5034 N. Desert Blvd
El Paso, TX 79912
Phone: (915) 585-2008
Fax: (915) 581-7027
5034 N. Desert Blvd, El Paso, TX, US, 79912
- Phone: (915) 585-2008
- Fax: (915) 581-7027
Arts & Museums
28 fully restored flyable historic military aircraft of the World War II and Korean Conflict eras are on display at this unique museum which pays tribute to military aviation. Exhibits include the P-38 Lightning, a German observation aircraft, and the P-51 Mustang. Various educational programs and special events are held annually.
The El Paso Museum of Archaeology provides an illuminating glimpse into the area's past by providing a number of life-size displays that show the day-to-day lives of the region's ancestors, their artifacts, exhibits, maps and much more. The exterior landscape proudly displays native foliage (mainly succulents), from the Torrey Yucca to the Stinging Cevallia. For more information on events and calendar, check the website.
The only museum of its kind in the country, the Border Patrol Museum has more fascinating artifacts and exhibits on this branch of the military than you thought possible. From photographs to documents to guns and vehicles, the museum is a wealth of patriotic memorabilia. Admission is free, but donations are gladly accepted. The museum provides guided tours upon advanced request.
Located on the University of Texas at El Paso (UTEP) campus, this museum offers the perfect educational experience with a bit of fun. The museum focuses on the history of the area's native population, while the garden has over 600 species of plants native to the Chihuahuan Desert. See website for further info.
The Centennial Museum focuses
Hal Marcus displays his work in this eponymous gallery located in the Sunset Heights neighborhood of El Paso. He is a native El Pasoan that has been creating art for more than 40 years and in addition to his own work the gallery presents other pieces from local artists as well. Admission is free and some of the art includes paintings, sculpture, photography, mixed-media, etc. For a complete list of artists and to see examples of their work, check out Hal's website.
El Paso's International Museum of Art is located in the Turney Mansion, a stately estate which was built at the turn of the 20th-Century. The museum contains a number of permanent exhibits, some of which include African and Western art, works by William Kolliker and galleries that highlight the Mexican Revolution. Of course, there's a small gift shop where you can purchase a peculiar, unique gift for someone. Visit the website to see what exhibits are currently on display as well as to find out more information.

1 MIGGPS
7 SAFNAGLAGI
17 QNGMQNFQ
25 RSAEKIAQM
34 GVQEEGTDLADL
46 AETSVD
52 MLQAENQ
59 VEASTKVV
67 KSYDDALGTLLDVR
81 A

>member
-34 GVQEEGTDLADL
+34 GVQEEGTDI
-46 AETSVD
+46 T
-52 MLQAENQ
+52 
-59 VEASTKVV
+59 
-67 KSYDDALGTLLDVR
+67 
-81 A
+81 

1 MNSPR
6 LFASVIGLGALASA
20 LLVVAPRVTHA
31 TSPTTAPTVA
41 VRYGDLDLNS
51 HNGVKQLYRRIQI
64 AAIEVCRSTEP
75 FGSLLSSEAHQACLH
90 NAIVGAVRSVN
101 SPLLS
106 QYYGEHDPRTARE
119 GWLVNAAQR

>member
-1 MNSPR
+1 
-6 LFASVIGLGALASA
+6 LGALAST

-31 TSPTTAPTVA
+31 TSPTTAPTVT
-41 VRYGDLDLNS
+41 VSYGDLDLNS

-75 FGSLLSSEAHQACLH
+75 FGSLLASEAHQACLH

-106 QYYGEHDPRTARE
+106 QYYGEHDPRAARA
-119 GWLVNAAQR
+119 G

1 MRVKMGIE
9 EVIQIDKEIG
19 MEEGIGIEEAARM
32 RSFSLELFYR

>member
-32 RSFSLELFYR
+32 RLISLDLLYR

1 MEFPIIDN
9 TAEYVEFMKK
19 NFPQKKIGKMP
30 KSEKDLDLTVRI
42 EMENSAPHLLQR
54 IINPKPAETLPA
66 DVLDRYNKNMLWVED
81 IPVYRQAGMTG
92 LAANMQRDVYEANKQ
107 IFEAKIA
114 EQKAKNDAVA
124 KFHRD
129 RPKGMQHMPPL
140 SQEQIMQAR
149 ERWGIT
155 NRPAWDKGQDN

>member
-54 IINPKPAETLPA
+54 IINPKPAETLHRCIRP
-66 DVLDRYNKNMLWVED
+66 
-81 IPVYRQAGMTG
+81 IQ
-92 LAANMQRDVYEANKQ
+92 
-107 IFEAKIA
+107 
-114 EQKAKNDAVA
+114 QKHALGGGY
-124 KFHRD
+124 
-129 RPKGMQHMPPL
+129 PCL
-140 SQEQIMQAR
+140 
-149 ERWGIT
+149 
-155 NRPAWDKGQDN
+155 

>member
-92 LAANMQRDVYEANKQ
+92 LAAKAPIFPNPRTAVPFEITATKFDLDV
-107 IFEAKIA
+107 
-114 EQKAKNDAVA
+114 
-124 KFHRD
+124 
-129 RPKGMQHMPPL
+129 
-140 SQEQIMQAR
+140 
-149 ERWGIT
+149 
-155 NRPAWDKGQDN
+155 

The El Paso Holocaust Museum and Study Center was established in 1994 by Henry Kellen, a Holocaust survivor. It is an ode to the millions of people who died and to those who endured the Shoah. This museum presents the violent atrocities committed during the end World War II as a grim reminder of hatred and prejudice. Visitors can get a glimpse of that time with the multi-media presentations that cover life before the Third Reich, the subsequent rise of the Nazi regime, the concentration camps, ghettos and more. Admission is free though donations are welcome.
The Scottish Rite Temple stands as one of the oldest buildings in El Paso, and is an impressive landmark, to say the least. The glowering sphinxes that guard the entrance are but a hint of the treasures inside. The temple houses a beautiful theater, a library, a museum and a a large banquet hall capable of comfortably holding 380.
It's been said that science is the wave of the future, and El Paso's Insights is no exception. Since 1980, this privately-funded museum has been inspiring youngsters in the vast field of science, with classes, permanent exhibits and temporary exhibits, all hands-on. See website for more info.
This museum focuses on the more than 400 years of tumultuous history in this part of what is now known as Western Texas. It is one of the three City-operated museums, the other two include the Museum of Art and the Museum of Archaeology. The permanent exhibits include artifacts and documents that present the past as well as the city's present development. The exhibits are spread over more than 44,000-sq. ft. of space and since the admission is free, it provides a cheap, interesting education on how this part of the Southwest was settled.
The EPMA has been going strong since 1959, providing the city and surrounding area with countless aesthetic delights. About 100,000 visitors come through the doors of the museum annually, to see some of the many temporary exhibits in the well-designed halls and galleries, as well as more than 5,000 permanent artworks. The majority of art focuses on Native American, Mexican and European pieces. For complete list of exhibits and current events, check the website.